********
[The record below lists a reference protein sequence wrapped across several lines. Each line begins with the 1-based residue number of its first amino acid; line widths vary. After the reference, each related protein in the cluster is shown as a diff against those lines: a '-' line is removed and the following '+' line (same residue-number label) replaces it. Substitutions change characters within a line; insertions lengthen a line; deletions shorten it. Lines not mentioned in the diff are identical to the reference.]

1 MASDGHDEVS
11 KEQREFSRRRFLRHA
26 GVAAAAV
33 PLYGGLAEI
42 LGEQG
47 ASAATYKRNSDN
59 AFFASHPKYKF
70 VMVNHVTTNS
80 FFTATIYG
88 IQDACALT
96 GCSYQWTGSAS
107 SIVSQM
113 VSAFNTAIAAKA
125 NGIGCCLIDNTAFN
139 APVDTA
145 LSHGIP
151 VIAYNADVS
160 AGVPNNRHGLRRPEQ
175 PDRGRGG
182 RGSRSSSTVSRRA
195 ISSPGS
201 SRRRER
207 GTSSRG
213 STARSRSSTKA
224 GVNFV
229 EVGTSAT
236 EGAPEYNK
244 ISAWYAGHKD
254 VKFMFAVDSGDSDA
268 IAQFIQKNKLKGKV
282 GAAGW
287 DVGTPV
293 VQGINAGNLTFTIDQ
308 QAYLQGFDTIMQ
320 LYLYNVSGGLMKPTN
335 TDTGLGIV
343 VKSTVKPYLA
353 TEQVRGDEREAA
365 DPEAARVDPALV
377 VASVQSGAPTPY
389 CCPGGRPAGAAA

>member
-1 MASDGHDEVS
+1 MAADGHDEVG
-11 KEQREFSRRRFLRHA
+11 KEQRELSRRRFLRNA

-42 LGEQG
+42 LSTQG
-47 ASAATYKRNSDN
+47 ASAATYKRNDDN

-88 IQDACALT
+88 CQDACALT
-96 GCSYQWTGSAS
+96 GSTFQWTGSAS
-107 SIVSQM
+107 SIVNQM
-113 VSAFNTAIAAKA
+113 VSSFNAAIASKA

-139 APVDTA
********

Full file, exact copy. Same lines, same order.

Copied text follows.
[The record below lists a reference protein sequence wrapped across several lines. Each line begins with the 1-based residue number of its first amino acid; line widths vary. After the reference, each related protein in the cluster is shown as a diff against those lines: a '-' line is removed and the following '+' line (same residue-number label) replaces it. Substitutions change characters within a line; insertions lengthen a line; deletions shorten it. Lines not mentioned in the diff are identical to the reference.]

1 MASDGHDEVS
11 KEQREFSRRRFLRHA
26 GVAAAAV
33 PLYGGLAEI
42 LGEQG
47 ASAATYKRNSDN
59 AFFASHPKYKF
70 VMVNHVTTNS
80 FFTATIYG
88 IQDACALT
96 GCSYQWTGSAS
107 SIVSQM
113 VSAFNTAIAAKA
125 NGIGCCLIDNTAFN
139 APVDTA
145 LSHGIP
151 VIAYNADVS
160 AGVPNNRHGLRRPEQ
175 PDRGRGG
182 RGSRSSSTVSRRA
195 ISSPGS
201 SRRRER
207 GTSSRG
213 STARSRSSTKA
224 GVNFV
229 EVGTSAT
236 EGAPEYNK
244 ISAWYAGHKD
254 VKFMFAVDSGDSDA
268 IAQFIQKNKLKGKV
282 GAAGW
287 DVGTPV
293 VQGINAGNLTFTIDQ
308 QAYLQGFDTIMQ
320 LYLYNVSGGLMKPTN
335 TDTGLGIV
343 VKSTVKPYLA
353 TEQVRGDEREAA
365 DPEAARVDPALV
377 VASVQSGAPTPY
389 CCPGGRPAGAAA

>member
-1 MASDGHDEVS
+1 MAADGHDEVG
-11 KEQREFSRRRFLRHA
+11 KEQRELSRRRFLRNA

-42 LGEQG
+42 LSTQG
-47 ASAATYKRNSDN
+47 ASAATYKRNDDN

-88 IQDACALT
+88 CQDACALT
-96 GCSYQWTGSAS
+96 GSTFQWTGSAS
-107 SIVSQM
+107 SIVNQM
-113 VSAFNTAIAAKA
+113 VSSFNAAIASKA

-139 APVDTA